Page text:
Learning the wrong lessons from the experience of organic farming in Sri Lanka (commentary)

  • Long-time organic farmers have performed well over the past two years, although conventional farmers in Sri Lanka have suffered due to a sudden import ban on chemical fertilizers.
  • The real lesson to be learned from the Sri Lankan economic crisis is that good governance is important for a nation’s health and nutrition.
  • Researchers say a more diverse set of agricultural approaches can make Sri Lanka less vulnerable to the next crisis.
  • This article is a comment. The opinions expressed are those of the author, not necessarily of Mongabay.

Since the fall of the former president of Sri Lanka, Gotabaya Rajapaksain mid-July, some commentators blamed the economic crisis and social unrest that precipitated his departure on his nominal experience of organic farming in 2021. This is a misreading of the situation. Long-time organic farmers have performed well throughout this period, while conventional farmers have suffered from the former president’s financial mismanagement and incompetence.

On July 13, then-President Gotabaya Rajapaksa fled the country amid popular protests from citizens unhappy with his handling of the national economy. Sri Lanka defaulted on its loans, energy and food prices were surgeand limited foreign exchange reserves meant widespread shortages.

convenient excuse

Some trace its downfall to an unfortunate decision in April 2021 to halt all imports of chemical fertilizers and abruptly put the country on the path to organic farming. A commentator wrote that “Mr. Rajapaksa’s imperious decision to impose organic farming on the whole country… caused widespread famine after the collapse of the agricultural economy. The reality is that this policy had everything to do with foreign exchange shortages and an inability to pay for imports rather than a planned shift to organic farming. As such, the former president’s hasty call for an organic transition was a convenient excuse to stop paying for fertilizer imports.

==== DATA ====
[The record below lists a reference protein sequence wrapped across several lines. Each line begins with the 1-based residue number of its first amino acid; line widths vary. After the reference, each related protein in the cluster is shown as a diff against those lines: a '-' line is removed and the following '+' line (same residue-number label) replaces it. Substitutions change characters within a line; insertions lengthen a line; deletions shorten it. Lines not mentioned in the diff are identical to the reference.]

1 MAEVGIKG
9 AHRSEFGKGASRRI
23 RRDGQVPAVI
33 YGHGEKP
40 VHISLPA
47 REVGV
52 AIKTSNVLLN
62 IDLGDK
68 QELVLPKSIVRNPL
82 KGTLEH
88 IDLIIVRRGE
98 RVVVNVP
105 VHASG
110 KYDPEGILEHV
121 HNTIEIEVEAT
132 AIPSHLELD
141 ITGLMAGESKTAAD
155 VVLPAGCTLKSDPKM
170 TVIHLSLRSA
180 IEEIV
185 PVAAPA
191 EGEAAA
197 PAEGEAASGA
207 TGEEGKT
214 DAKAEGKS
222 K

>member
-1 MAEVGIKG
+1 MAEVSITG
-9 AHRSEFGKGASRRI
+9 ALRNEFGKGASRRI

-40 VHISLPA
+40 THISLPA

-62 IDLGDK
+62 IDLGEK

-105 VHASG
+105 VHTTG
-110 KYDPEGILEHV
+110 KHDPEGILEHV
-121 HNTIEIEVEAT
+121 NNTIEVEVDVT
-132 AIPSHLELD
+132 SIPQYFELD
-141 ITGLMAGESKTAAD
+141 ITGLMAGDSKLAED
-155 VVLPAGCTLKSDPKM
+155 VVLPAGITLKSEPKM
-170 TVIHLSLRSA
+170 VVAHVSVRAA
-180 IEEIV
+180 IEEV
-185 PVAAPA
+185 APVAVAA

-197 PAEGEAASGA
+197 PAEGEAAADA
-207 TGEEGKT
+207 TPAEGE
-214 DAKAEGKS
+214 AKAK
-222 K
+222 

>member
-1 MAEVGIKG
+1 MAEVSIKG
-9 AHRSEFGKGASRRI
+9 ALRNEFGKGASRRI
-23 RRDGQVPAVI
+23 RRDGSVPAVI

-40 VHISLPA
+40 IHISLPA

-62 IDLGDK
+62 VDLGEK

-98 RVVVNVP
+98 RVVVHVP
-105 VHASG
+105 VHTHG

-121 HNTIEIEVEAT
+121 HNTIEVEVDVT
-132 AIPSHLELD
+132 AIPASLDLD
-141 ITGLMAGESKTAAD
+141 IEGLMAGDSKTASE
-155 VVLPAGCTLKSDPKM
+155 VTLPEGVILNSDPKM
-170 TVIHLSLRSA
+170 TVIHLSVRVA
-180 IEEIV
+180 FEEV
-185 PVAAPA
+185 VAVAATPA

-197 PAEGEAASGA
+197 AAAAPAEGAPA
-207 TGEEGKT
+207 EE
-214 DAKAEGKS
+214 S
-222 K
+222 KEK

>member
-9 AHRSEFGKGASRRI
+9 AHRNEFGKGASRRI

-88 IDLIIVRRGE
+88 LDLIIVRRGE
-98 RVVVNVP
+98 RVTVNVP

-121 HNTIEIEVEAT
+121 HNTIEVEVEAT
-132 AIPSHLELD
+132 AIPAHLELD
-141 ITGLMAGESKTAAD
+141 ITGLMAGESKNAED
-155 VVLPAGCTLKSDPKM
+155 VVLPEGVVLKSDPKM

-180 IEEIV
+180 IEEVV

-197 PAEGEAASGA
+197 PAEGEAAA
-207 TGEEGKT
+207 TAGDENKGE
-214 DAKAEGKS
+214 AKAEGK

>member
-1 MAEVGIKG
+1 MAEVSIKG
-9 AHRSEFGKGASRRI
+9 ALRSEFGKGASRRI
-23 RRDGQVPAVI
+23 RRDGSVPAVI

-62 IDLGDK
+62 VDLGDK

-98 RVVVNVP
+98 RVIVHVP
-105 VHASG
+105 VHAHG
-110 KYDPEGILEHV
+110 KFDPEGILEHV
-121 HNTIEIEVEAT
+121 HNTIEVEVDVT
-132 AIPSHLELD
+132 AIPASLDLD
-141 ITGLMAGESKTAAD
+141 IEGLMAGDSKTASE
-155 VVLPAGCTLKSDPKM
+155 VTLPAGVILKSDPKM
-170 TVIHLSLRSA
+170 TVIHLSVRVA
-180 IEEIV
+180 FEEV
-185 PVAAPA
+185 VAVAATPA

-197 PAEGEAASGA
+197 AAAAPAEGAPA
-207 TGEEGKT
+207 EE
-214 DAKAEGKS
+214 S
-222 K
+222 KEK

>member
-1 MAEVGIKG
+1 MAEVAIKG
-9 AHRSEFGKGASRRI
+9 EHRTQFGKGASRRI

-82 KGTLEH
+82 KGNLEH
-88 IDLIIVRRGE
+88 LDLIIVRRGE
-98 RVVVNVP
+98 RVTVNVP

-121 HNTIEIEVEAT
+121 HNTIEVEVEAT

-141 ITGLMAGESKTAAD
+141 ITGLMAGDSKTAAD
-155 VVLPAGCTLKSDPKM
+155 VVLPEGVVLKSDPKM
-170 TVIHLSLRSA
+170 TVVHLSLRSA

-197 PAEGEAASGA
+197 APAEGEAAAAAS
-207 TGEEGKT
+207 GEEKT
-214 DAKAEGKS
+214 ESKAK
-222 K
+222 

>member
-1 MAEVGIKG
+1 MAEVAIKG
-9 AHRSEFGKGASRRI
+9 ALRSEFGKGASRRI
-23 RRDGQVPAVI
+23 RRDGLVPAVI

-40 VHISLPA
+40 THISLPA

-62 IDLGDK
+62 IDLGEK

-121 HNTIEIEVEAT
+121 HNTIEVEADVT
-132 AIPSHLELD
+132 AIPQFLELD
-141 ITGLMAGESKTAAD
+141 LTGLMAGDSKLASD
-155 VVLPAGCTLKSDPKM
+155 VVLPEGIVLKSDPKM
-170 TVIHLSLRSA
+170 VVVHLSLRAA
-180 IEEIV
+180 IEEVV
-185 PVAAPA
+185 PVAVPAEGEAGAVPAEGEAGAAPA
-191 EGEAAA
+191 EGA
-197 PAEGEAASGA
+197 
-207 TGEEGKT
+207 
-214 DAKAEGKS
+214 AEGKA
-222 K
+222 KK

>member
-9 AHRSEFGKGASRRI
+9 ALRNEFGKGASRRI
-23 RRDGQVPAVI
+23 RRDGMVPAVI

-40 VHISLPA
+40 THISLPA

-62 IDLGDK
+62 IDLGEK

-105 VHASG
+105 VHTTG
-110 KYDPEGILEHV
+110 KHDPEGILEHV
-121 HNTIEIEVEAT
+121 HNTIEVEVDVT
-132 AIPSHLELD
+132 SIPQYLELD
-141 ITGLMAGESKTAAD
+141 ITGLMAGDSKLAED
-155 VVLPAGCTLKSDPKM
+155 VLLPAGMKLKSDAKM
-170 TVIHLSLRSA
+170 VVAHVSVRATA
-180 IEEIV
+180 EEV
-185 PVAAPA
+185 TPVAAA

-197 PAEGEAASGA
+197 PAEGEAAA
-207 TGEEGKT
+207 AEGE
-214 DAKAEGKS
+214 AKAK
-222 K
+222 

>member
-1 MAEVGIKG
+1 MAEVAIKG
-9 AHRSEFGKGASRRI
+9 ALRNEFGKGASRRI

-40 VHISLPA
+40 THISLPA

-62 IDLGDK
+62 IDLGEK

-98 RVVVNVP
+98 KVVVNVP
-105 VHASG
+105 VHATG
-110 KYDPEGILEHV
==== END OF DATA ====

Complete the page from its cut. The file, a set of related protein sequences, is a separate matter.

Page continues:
Our to research on the diets of long-term organic tea growers compared to conventional tea growers in Sri Lanka suggests that it is in fact the established organic tea growers who have done much better in the past two years. They receive a price premium for their product, have a well-established in-house supply of high-quality organic compost to maintain their soils, and their tea yields are the same or better than conventional tea growers.

Their steady income combined with vegetable gardens for home consumption means they have nutritious diets. This compares to conventional tea producers who have had to deal with the sudden loss of supply of chemical fertilizers last summer, struggled to find good quality organic compost, then saw her yields drop, her income drop and her diet poor.

While former President Rajapaksa dropped his import ban on chemical fertilizers at the end of 2021, supplies are still erratic and only available to the wealthiest farmers, as the underlying problem of lack of reserves currency remains a problem.

Both rice cultivation and market gardening have been affected by the sudden disappearance of chemical fertilizers. Image by Dilrukshi Handunnetti.